** Santa Rosa Press Gazette | Wednesday, September 5, 2018 B3 THIS WEEK IN THE PLAYER TO WATCH QB Jarrett Stidham, Auburn: It goes to show how powerful the SEC truly is that a star like Stidham wouldnÂt even make the top storylines. HeÂll be counted on to move the Tigers with his arm even more this year. EAST CONF ALL TEAM W-L W-L PF PA HOME AWAY Georgia 7-1 13-2 531 246 6-0 4-1 South Carolina 5-3 9-4 315 269 5-2 2-2 Kentucky 4-4 7-6 332 367 4-3 3-2 Missouri 4-4 7-6 488 414 4-3 3-2 Florida 3-5 4-7 243 300 3-3 1-2 Vanderbilt 1-7 5-7 295 376 3-4 2-3 Tennessee 0-8 4-8 238 349 3-4 0-4 WEST CONF ALL TEAM W-L W-L PF PA HOME AWAY Auburn 7-1 10-4 474 259 7-0 3-2 Alabama 7-1 13-1 519 167 7-0 3-1 LSU 6-2 9-4 354 246 5-1 3-2 Mississippi State 4-4 9-4 416 272 5-2 3-2 Texas A&M 4-4 7-6 425 399 4-3 2-2 Ole Miss 3-5 6-6 394 415 4-3 2-3 Arkansas 1-7 4-8 345 434 2-4 1-3 BEST OF THE REST This weekendÂs other top conference games (all times Eastern)KEYS FOR WASHINGTON Establish the run. The Huskies should be strong in the passing game with Jake Browning, but running on Auburn is a different matter. The Tigers have one of the best defensive lines in the country, and senior running back Myles Gaskin needs to be able to help move the chains. Create turnovers. WashingtonÂs defense intercepted 15 passes and recovered nine fumbles last season Â… good numbers, but not outstanding. Getting an extra possession or two by way of turnover could help tip the balance for a Washington offense that rarely coughs up turnovers on its own. KEYS FOR AUBURN Protect Jarrett Stidham. Auburn has its own NFL-prospect quarterback, but he spent more time on the ground in last yearÂs opener against Clemson than he did throwing passes. With only one starter returning on the offensive line, Auburn will face a big test early against WashingtonÂs defensive front. Make big plays. Gus MalzahnÂs offense isnÂt engineered to grind out long drives so much as it is to wear down opposing defenses with fast tempo. That creates the opportunity for breakaway runs or long catch-and-run pass plays that can make the difference in a showdown of heavyweights. PREDICTION Washington 24, Auburn 20. The Tigers are familiar with Mercedes-Benz Stadium, ending last season with losses there in the SEC Championship Game and the Peach Bowl. While Auburn is more proximate, that didnÂt prove to be a big factor in those games. Both teams have good quarterbacks and strong defenses, but WashingtonÂs offensive line should make the difference in the most high-profile opener in the nation. Expect it to be close regardless of the outcome.GAME OF THE WEEK NO. 6 WASHINGTON VS. NO. 9 AUBURNWhen: 3:30 p.m. ET Saturday Where: Mercedes-Benz Stadium, Atlanta TV: ABCPOWER RANKINGS Breaking down the SEC 1. Alabama: The SECÂs unhappiest happy fans expect no bumps Â„ maybe a Nick Saban rant, but no more Â„ en route to another championship. 2. Georgia: The blueprint Kirby Smart follows (SabanÂs) says this is the BulldogsÂ year. That is, if they can use SabanÂs plan against him. 3. Auburn: Too good to call a dark horse. Too balky when expectations rise. DonÂt bet the mortgage on AU, but a few extra dollars ... 4. Mississippi State: The Bulldogs could legitimately win two or three Power 5 divisions this season Â„ just not the one they are stuck in. 5. Ole Miss: The Rebels have enough mascots for three bowl games, but canÂt make one. They can, however, make trouble for unwary opponents. 6: South Carolina: Could the SEC East race be settled on the second Saturday of the season when Georgia comes to Columbia? Very possibly. 7. Texas A&M: The countdown is on for the Â“ rst oil baron to tilt back his Stetson and say, ÂI paid $75 million for this?!?ÂŽ 8. LSU: The most intriguing team in the SEC, or as Coach O would say, ÂZÂmos intrigene team in the Essisee.ÂŽ Answers will come quickly. 9. Missouri: Like a UFC Â“ ghter with a 7-6 record, the one thing youÂre sure of is the TigersÂ punching power, thanks to Drew Lock. 10. Florida: WouldnÂt it be funny if the only thing that has been holding Dan Mullen back is his innate hatred of cowbells? 11. Kentucky: No jokes about basketball season being ÂXÂŽ days away. Well, maybe later. Is anyone in Lexington enthused? DonÂt say ÂYes, for basketball season.ÂŽ 12. Tennessee: The head coach has departed. The trash cans remain. Fill one with ice for Jeremy Pruitt to cool down, at least this year. 13. Vanderbilt: RogetÂs Thesaurus lists 427 synonyms for Âvaliant,ÂŽ but none for ÂÂ“ nished over .500.ÂŽ Such is the perennial fate of the Commodores. 14. Arkansas: Overheard at SEC Media Days: ÂArkansas has the same bad players as before, but now they do things twice as fast.ÂŽ POWERED BYWEEKLY E-EDITION: For more coverage of college football around the nation Â„ plus in-depth reports from all of the Power Five conferences Â„ check out our 8-page e-edition every Saturday on your website. Last year: 1 Last year: 2 Last year: 3 Last year: 4 Last year: 8 Last year: 6 Last year: 7 Last year: 5 Last year: 9 Last year: 11 Last year: 10 Last year: 14 Last year: 13 Last year: 12STANDINGS Last seasonÂs Â“ nal league rankingsPASSING YARDS Player Yds. Drew Lock, MIZ 3,964 Jarrett Stidham, AUB 3,158 Kyle Shurmur, VAN 2,823 Jake Bentley, SC 2,794 Jake Fromm, UGA 2,615 PASSING TOUCHDOWNS Player No. Drew Lock, MIZ 44 Kyle Shurmur, VAN 26 Jake Fromm, UGA 24 Jarrett Stidham, AUB 18 Jake Bentley, SC 18 RUSHING YARDS Player Yds. 1. K. Johnson, AUB 1,391 2. Nick Chubb, UGA 1,345 3. Benny Snell Jr., UK 1,333 4. Derrius Guice, LSU 1,251 5. Sony Michel, UGA 1,227 RECEIVING YARDS Player Yds. 1. A.J. Brown, MISS 1,252 2. JÂMon Moore, MIZ 1,082 3. Calvin Ridley, ALA 967 4. Christian Kirk, TA&M 919 5. D.J. Chark, LSU 874 SCORING Player Pts. Daniel Carlson, PK, AUB 126 R. Blankenship, PK, UGA 123 K. Johnson, RB, AUB 120 Benny Snell Jr., RB, UK 116 A. Pappanastos, PK, ALA 110 ROUNDING IT OUT This weekendÂs other games SATURDAYTime (ET) Matchup TV Noon Coastal Carolina at South Carolina SECN Noon Ole Miss vs. Texas Tech ESPN 3:30 p.m. Austin Peay at Georgia ESPN 3:30 p.m. Central Michigan at Kentucky ESPNU 4 p.m. UT Martin at Missouri SECN 4 p.m. Eastern Illinois at Arkansas SECN 7:30 p.m. Stephen F. Austin at Mississippi State ESPNU 7:30 p.m. Charleston Southern at Florida SECN 7:30 p.m. Middle Tennessee at Vanderbilt SECN Note: Northwestern State at Texas A&M, Thursday night.BY THE NUMBERS Last seasonÂs SEC individual statistical leaders ALABAMA VS. LOUISVILLE When: 8 p.m. Saturday Where: Camping World Stadium, Orlando, Fla. TV: ABC Quick take: The national champions begin another season playing at a neutral site in a high-proÂ“ le season opener, the same game plan used by coach Nick Saban in previous seasons. This year, the Crimson Tide are 25-point favorites against the Cardinals as they commence their quest for a sixth national title under Saban. MIAMI VS. LSU When: 7:30 p.m. Sunday Where: AT&T Stadium, Arlington, Texas TV: ABC Preseason rankings have pegged this game as a top-25 matchup, and it could set up to provide momentum for either team, especially the Tigers with the slate ahead of them. LSU is down to just two quarterbacks, Myles Brennan and Joe Burrow, after the transfers this summer of two others out of the program. TENNESSEE VS. WEST VIRGINIA When: 3:30 p.m. Saturday Where: Bank of America Stadium, Charlotte TV: CBS Jeremy PruittÂs tenure as TennesseeÂs head man begins in Charlotte against a Mountaineers team that can run points up in a hurry. Pruitt will have an immediate challenge on his hands as he tries to turn around a defense that allowed 412 yards per game and ranked 81st of 129 teams in total defense last season. BEWARE OF DOGSTIGERS FACE TOUGH TEST IN OPENER VS. WASHINGTON Auburn quarterback Jarrett Stidham throws against Georgia during the Â“ rst half of the SEC title game Dec. 2, 2017, in Atlanta. [JOHN BAZEMORE/THE ASSOCIATED PRESS] By Kantele FrankoThe Associated PressCOLUMBUS, Ohio Â„ What got Urban Meyer in hot water? The suspended Ohio State football coach puts it this way: ÂMy fault was in not taking action sooner against a troubled employee about his work-related issues.ÂŽThat now-fired assistant coach had been accused of past spousal violence as well as embarrassing sexual conduct, drug abuse and financial irresponsibility. Outside inves-tigators found some of that affected his work life. MeyerÂs comments about handling that and the ensuing debate about his punishment point to a bigger question in col-lege athletics: To what extent are coaches responsible for policing their staffÂs off-field behavior?Here was Meyer Â„ a coach attentive enough to have staff remind players in advance about drunken-driving check-points around Columbus in July Â„ apologizing for not doing more about an assistant who had demonstrated troubling behavior for years, according to outside investigators. ÂI should have been more demanding of him in the same way I am of my players, other staff members, and myself,ÂŽ Meyer, who is suspended for three games but is allowed to resume coaching practices this week, said as he apologized on Aug. 22. His mea culpa comes just months after the Knight Com-mission on Intercollegiate Athletics recommended that the NCAA create minimum professional standards to ensure coaches are prepared for their leadership roles.Mastering Xs and Os is dif-ferent than navigating sensitive personnel matters. To address that, the commission envisions coaches in all sports getting the same training that department heads and other supervisors receive about responding to staff misconduct and other human resources issues, said Amy Perko, the CEO of the commission, which advocates changes to support Âthe educational mission of college sports.ÂŽ Ohio State saga points to haziness of policing sta See STAFF B5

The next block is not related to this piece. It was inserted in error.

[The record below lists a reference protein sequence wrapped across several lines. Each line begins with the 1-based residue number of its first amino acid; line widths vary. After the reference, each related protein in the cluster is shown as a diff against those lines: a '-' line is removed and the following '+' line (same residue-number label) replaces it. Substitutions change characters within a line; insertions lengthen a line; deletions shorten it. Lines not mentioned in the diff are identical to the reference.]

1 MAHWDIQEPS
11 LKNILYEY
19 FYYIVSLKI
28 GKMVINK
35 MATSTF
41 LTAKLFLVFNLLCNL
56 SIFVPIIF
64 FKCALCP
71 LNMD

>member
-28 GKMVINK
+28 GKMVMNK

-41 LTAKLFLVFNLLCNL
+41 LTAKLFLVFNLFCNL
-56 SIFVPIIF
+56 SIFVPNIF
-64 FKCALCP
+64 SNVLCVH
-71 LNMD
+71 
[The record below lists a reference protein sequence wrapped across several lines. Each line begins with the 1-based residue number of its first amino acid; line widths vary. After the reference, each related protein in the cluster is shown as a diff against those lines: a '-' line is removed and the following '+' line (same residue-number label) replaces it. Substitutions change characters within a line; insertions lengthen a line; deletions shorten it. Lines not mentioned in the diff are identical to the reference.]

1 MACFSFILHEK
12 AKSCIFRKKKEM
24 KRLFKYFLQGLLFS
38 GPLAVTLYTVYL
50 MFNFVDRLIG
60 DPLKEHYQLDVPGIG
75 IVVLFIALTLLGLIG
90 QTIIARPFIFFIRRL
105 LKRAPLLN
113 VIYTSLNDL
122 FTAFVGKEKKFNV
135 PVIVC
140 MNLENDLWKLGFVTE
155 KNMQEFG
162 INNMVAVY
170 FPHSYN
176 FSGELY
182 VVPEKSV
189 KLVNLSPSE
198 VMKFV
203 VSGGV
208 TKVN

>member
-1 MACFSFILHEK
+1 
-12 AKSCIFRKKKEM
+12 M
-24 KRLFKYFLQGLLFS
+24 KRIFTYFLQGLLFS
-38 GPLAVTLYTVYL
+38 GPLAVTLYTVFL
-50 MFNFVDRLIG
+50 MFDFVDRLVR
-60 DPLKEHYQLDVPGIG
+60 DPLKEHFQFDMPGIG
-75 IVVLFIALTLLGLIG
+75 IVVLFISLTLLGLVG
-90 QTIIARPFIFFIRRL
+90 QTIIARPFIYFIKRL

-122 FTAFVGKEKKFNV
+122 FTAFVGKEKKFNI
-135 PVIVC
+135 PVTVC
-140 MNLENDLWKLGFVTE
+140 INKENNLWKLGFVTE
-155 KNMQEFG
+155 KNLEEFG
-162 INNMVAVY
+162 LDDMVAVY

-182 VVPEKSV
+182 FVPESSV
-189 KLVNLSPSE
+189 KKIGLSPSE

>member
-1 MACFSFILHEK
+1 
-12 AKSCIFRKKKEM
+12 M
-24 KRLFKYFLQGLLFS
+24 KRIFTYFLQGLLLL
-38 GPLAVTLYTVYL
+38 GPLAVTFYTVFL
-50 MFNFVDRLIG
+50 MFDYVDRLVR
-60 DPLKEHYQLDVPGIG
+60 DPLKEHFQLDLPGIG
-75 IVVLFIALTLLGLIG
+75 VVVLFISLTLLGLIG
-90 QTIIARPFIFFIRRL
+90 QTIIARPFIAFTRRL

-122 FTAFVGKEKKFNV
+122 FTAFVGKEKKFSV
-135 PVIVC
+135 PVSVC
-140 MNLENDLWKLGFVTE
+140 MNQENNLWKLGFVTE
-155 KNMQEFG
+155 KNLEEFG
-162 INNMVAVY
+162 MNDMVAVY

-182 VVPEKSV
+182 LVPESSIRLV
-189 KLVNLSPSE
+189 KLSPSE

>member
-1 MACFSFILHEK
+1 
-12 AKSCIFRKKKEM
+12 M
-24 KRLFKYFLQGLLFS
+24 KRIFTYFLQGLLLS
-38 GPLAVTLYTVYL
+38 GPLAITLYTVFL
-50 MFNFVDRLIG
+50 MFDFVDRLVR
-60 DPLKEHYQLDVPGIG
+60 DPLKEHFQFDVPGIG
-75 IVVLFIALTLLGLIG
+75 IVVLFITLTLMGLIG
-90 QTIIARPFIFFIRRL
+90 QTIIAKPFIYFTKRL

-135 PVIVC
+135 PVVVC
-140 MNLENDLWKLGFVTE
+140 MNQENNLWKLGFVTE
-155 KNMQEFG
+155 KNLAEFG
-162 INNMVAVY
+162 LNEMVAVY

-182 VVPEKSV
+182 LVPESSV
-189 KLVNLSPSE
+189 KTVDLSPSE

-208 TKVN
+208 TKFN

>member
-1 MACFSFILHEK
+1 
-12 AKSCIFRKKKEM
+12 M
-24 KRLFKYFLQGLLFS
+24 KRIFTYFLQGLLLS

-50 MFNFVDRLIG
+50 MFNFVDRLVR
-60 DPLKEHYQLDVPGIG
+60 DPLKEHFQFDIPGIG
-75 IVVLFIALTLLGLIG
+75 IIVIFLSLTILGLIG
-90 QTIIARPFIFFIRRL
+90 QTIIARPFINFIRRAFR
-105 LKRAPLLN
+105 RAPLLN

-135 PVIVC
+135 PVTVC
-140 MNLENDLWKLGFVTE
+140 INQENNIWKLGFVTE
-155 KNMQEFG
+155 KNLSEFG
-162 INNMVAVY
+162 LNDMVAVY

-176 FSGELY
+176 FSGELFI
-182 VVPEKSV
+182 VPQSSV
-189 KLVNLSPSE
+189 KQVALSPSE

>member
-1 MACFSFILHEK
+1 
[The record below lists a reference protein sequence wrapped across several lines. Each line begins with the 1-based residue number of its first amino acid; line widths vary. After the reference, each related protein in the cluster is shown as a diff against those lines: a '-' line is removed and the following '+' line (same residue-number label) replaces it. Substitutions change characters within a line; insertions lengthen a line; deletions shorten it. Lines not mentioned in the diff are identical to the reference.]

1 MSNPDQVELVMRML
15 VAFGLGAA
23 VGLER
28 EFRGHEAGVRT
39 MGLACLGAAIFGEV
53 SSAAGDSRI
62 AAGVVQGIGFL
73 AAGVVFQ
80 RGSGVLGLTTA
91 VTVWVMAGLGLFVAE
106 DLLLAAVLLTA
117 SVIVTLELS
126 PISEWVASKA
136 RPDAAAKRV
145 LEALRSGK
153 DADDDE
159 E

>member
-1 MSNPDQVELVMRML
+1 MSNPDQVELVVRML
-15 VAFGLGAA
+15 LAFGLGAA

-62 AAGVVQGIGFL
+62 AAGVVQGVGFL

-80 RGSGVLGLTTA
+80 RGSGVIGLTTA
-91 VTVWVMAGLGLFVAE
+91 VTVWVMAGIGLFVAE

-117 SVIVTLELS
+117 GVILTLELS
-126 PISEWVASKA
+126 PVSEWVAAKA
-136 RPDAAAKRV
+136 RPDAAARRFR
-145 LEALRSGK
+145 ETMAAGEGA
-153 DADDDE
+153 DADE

** B4 Wednesday, September 5, 2018 | Santa Rosa Press GazetteReader question: In a recent column titled ÂTen flashpoints in real estate contractsÂŽ it stated Âagency is not the issue in real estate. The real question is competency and honesty.ÂŽ There are several paragraphs about agency in real estate contracts and many agency advocates. My question is not meant to challenge the report, only to better understand it. Elucidate, please. MontyÂs answer: Agency is a legal theory incorporated in law that applies to real estate, insurance, attorneys, and many businesses. The supposition is that an agent must act in the clientÂs best interest, ahead of their interests. In real estate, while each state works independently to elevate the business climate, many consumers experience financial woes. The transaction environment on the street level The real estate transaction is complicated and emotional:Â€ There are multiple organizations tasked with separate duties throughout the process. Â€ Many conversations are not in writing. Â€ Contracts and addendums are extensive. Â€ Numerous trigger points in the contracts can create Â“ nancial distress. Â€ Consumers can be overconÂ“ dent, lack knowledge or misplace trust, which begs risk. Â€ Clients, customers, and agents do not operate on a universal ethical standard. Â€ Decisions are driven by Â“ nances, timing, or convenience, rather than by the golden rule. Â€ Clients, customers, and agents do not absorb data and interpret that data uniformly. Â€ Some mistakes are invisible. Undervaluing or overvaluing a home may never be detected. Â€ Construction and title defects can go undetected for years. The real estate transaction process evokes misunderstandings. Most agency related errors are difficult to bring to hearings and enforcement. Often, disputes are a ÂHe said/She saidÂŽ event. There are no referees in real estate transactions. While a noble idea, promoting agency law as a protection for consumers creates a false sense of security. To be a bit facetious, one day in the future, all participants may be wearing body cameras. Contact Richard Montgomery at DearMonty.com. MOVINGENSURE SAFETYFor parents of young children, the process of moving to a new home calls for a plan to ensure potential safety hazards are remediated. Â€ Evaluate potential safety hazards before the move even begins, buying important tools and xtures so you can make adjustments early rather than retro tting. Â€ Switch all your blinds to the cordless variety. The string-like attachments that adjust old-style blinds are proven strangulation hazards, according to Windowcoverings. org. TAILGATINGMOBILE MAN CAVETips from Northern Tool + Equipment on making a mobile man cave: While a hatchback or pickup truck is a plus, most important is to have wheels that can deliver the goods. One fresh take is for tailgaters to team up for a multistationed tailgate. A TV is vital for the tailgating entertainment. There are many options for outdoor TVs that provide for great pictures even in the sunÂs glare and in extreme temps. BATH UPGRADESBEYOND THE BASICS Consumer Reports o ers tips for upgrades to your bathroom that will add value to your home. Â€ Enamel-on-steel sinks are durable. Granite and quartz countertops are gaining popularity. Â€ Splurge on a large shower instead of a rarely used tub. Â€ Choose more vanity surface area instead of double sinks. Â„ Brandpoint DEAR MONTYExplaining real estate agency law R i c h a r d M o n t g o m e r y Richard MontgomeryBy Betty Montgomery More Content NowAbelia is a plant I have known since I was a child. I remember the bushes we had because they seemed to often have either butterflies or bees present. It was a good evergreen plant that performed well in the garden, blooming off and on from summer to frost. Except for the occasional pruning, it was considered a low-maintenance plant. Until recently, I rarely gave this plant much thought. This hardy shrub has had some ÂmodernizationÂŽ in recent years with new varieties being introduced. I remember purchasing ÂKaleidoscopeÂŽ some years ago and being pleased that it did not grow as tall as the older variety that I knew from childhood. I did not have to do major pruning to keep it at the size I desired. It was also different from the old-timey ones because of the colorful foliage; brightened up a spot in the garden that looked dark and dreary. The leafÂs bright yellow edges against the green centers in the spring changed like a chameleon in the fall, becoming orange and red. Like the older version, the bell-shaped flowers decorate the plant throughout the summer. Then others came along. ÂRose CreekÂŽ was developed by Michael Dirr, a horticulturist and a professor of horticulture at the University of Georgia. It was selected for its low mounding growth habit, which typically matures to around 3 feet tall and 4 feet wide. Overnight this plant became an excellent choice for foundation planting since it is evergreen in zones 7 to 9 and semi-evergreen in zone 6. The leaves turn an interesting shade of soft purplegreen in winter. It too has tubular, fragrant, white flowers that start blooming in late spring and continue sporadically throughout the summer to until fall. In 2006, ÂRadianceÂŽ was discovered as a sport of ÂKaleidoscope.ÂŽ It stands out from others because of the unique foliage, abundance of flowers and its vigor. During the growing season, it has lovely silvery-green and creamy white variegated foliage that is held up on bright red stems. Then, in late summer, this plant is covered with small, trumpet shaped flowers that can be quite fragrant. It is not a tall grower, topping out around 3 feet. I have never grown this one myself, but have seen it in different locations around our area. ÂConfettiÂŽ is one I have read about but never seen. It is reported to be quite cold hardy, its most important asset since it can be grown in zones 5 and 6 as well as warmer areas. This compact, strong grower sports shades of hot pink, creamy white and green foliage. I recently ran into Dirr and asked him about abelias. Dirr said, ÂNursery growers, retailers, and gardeners have numerous superior choices. Variegated foliage is the current rage and bronze, ruby, red, orange, cream, yellow, and green permutations are available. Breeders and selectors have elevated this antiquarian garden species to modern day respectability and interest.ÂŽ Dirr has done a great deal of work with abelias in the past and has introduced a number of them to growers over the years. He also has observed the size of them and knows that most stay smaller, but when he was visiting the Keith Arboretum in Chapel Hill, N.C., he saw a 70-year-old abelia that was 18 feet tall. Dirr said, ÂWithout question, plants do not read books when it comes to size.ÂŽ He realized people wanted different forms of abelia and he certainly went to work developing some with different growth habits. There are many other variations of abelia that have been developed, and there will be more coming into the trade soon. I am hoping to find one that has red color with a bronze cast. Abelias are easy to grow and maintain. If you want to prune them, the best time is to prune in late winter. If you happen to prune in the very early spring, you might still be fine Â„ unless new growth has started to come out. Betty Montgomery is a master gardener and author. She can be reached at bmont email@example.com.Rediscovering the beauty of HOMEabeliasSeveral varieties of abelia (above, left to right): ÂKaleidoscope,ÂŽ ÂRadianceÂŽ and ÂRose Creek.ÂŽ At left, a bell-shaped Â” ower decorates the plant in summer. [BETTY MONTGOMERY/WIKIMEDIA COMMONS PHOTOS] g 3 a me e it s t h e A